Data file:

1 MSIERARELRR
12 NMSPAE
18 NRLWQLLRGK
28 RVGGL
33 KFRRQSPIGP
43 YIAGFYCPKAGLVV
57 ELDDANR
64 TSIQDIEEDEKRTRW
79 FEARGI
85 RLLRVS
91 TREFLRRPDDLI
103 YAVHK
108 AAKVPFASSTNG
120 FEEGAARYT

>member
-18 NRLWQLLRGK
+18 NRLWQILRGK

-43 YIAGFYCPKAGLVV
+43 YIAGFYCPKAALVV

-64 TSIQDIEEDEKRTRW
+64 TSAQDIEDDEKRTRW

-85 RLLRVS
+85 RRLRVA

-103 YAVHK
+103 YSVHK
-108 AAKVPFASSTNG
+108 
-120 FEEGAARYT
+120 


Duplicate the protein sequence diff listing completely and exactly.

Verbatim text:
1 MSIERARELRR
12 NMSPAE
18 NRLWQLLRGK
28 RVGGL
33 KFRRQSPIGP
43 YIAGFYCPKAGLVV
57 ELDDANR
64 TSIQDIEEDEKRTRW
79 FEARGI
85 RLLRVS
91 TREFLRRPDDLI
103 YAVHK
108 AAKVPFASSTNG
120 FEEGAARYT

>member
-18 NRLWQLLRGK
+18 NRLWQILRGK

-43 YIAGFYCPKAGLVV
+43 YIAGFYCPKAALVV

-64 TSIQDIEEDEKRTRW
+64 TSAQDIEDDEKRTRW

-85 RLLRVS
+85 RRLRVA

-103 YAVHK
+103 YSVHK
-108 AAKVPFASSTNG
+108 
-120 FEEGAARYT
+120 